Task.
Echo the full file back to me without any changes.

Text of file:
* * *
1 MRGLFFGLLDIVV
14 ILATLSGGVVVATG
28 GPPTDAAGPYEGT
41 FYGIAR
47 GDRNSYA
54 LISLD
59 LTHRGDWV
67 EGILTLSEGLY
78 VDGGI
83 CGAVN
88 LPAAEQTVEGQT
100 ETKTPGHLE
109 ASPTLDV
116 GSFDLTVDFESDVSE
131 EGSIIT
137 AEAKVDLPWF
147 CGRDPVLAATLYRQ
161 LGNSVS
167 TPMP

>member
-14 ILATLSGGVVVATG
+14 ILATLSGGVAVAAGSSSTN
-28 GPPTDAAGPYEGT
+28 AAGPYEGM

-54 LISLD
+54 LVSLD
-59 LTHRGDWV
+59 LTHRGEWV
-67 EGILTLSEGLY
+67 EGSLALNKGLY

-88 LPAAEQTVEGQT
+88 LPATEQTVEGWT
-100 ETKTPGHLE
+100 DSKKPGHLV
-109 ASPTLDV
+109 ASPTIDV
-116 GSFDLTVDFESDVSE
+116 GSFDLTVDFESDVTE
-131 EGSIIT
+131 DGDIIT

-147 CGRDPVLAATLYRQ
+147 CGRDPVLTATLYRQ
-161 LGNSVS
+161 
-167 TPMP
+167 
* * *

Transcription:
1 MRGLFFGLLDIVV
14 ILATLSGGVVVATG
28 GPPTDAAGPYEGT
41 FYGIAR
47 GDRNSYA
54 LISLD
59 LTHRGDWV
67 EGILTLSEGLY
78 VDGGI
83 CGAVN
88 LPAAEQTVEGQT
100 ETKTPGHLE
109 ASPTLDV
116 GSFDLTVDFESDVSE
131 EGSIIT
137 AEAKVDLPWF
147 CGRDPVLAATLYRQ
161 LGNSVS
167 TPMP

>member
-14 ILATLSGGVVVATG
+14 ILATLSGGVAVAAGSSSTN
-28 GPPTDAAGPYEGT
+28 AAGPYEGM

-54 LISLD
+54 LVSLD
-59 LTHRGDWV
+59 LTHRGEWV
-67 EGILTLSEGLY
+67 EGSLALNKGLY

-88 LPAAEQTVEGQT
+88 LPATEQTVEGWT
-100 ETKTPGHLE
+100 DSKKPGHLV
-109 ASPTLDV
+109 ASPTIDV
-116 GSFDLTVDFESDVSE
+116 GSFDLTVDFESDVTE
-131 EGSIIT
+131 DGDIIT

-147 CGRDPVLAATLYRQ
+147 CGRDPVLTATLYRQ
-161 LGNSVS
+161 
-167 TPMP
+167 